New Jersey Bans ‘Big’ Smiles

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If you go to get your driver’s license in New Jersey, put on your sad face. The State has banned “big” smiles, saying they interfere with facial-recognition technology.

The policy has been in effect all year, but it has not been talked about much. That is, until Velvet McNeil spoke to the Philadelphia Inquirer.

She told the newspaper that she stormed out when she was told not to smile, but not given a reason.

“Your picture means a lot,” she said. “It’s who you are.”

But the smile police are a little lenient. Raymond Martinez, commission of the New Jersey Motor Vehicle Commission, says a “neutral smile” is OK.

Elyse Coffey, a spokesperson for the Motor Vehicle Commion, said that a slight smile is acceptable, but people should not smile as if they won a lottery.

“The digital photos allow us to conduct a facial recognition scrub, which allows us to check the photos of our 19 million faces to make sure each driver has only one driving record and you are who you say you are,” Coffey said. “We’re asking customers not to make exaggerated facial expressions.”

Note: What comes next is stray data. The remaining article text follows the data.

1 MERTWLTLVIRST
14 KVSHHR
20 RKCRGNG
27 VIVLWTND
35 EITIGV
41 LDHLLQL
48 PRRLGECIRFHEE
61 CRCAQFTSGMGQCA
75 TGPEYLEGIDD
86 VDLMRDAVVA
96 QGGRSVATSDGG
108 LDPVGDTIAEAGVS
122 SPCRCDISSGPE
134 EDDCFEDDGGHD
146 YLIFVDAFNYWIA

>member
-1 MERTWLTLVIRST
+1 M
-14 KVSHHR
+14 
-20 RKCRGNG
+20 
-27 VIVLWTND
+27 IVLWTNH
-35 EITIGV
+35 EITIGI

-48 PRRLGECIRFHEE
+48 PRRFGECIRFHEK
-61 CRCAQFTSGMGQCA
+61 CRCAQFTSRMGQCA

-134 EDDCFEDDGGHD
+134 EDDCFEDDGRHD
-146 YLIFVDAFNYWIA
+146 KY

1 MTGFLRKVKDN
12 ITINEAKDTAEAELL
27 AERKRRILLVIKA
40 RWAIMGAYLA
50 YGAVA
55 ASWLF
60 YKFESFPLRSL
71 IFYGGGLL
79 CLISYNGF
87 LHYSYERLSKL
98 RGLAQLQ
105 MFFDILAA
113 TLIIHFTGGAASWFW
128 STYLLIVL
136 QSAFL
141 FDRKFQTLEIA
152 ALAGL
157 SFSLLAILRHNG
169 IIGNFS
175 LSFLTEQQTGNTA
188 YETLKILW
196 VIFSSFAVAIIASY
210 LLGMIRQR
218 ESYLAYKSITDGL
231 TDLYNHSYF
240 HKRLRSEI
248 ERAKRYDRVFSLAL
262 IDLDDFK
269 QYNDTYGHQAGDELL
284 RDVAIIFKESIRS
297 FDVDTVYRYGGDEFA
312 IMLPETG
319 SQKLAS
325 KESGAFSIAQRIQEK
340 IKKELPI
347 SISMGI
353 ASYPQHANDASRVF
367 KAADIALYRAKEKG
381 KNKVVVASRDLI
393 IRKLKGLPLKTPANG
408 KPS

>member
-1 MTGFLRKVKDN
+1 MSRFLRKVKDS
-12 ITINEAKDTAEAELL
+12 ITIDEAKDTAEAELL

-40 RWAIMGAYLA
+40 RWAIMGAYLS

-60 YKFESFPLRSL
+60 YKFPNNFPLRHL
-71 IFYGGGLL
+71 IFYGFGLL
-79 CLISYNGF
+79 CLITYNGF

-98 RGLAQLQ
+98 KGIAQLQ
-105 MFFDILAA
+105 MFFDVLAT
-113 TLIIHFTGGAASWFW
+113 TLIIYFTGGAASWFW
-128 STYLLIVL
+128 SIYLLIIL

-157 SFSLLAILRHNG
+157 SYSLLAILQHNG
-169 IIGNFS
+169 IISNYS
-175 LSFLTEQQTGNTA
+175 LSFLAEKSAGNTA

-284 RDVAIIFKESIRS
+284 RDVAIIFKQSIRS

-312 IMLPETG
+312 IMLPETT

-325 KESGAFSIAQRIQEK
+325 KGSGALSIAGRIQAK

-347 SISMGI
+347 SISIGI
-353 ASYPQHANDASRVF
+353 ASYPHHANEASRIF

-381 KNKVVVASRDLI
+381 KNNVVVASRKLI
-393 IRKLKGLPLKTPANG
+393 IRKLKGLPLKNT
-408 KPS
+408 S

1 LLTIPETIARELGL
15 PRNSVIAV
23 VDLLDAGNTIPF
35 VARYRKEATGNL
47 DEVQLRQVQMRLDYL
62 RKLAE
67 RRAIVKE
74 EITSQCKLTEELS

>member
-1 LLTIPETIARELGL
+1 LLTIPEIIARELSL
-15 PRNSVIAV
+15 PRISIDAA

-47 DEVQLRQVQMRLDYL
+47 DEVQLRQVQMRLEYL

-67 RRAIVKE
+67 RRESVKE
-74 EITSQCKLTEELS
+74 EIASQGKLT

Bryan Nash

Staff writer Bryan Nash has devoted much of his life to searching for the truth behind the lies that the masses never question. He is currently pursuing a Master's of Divinity and is the author of The Messiah's Misfits, Things Unseen and The Backpack Guide to Surviving the University. He has also been a regular contributor to the magazine Biblical Insights.

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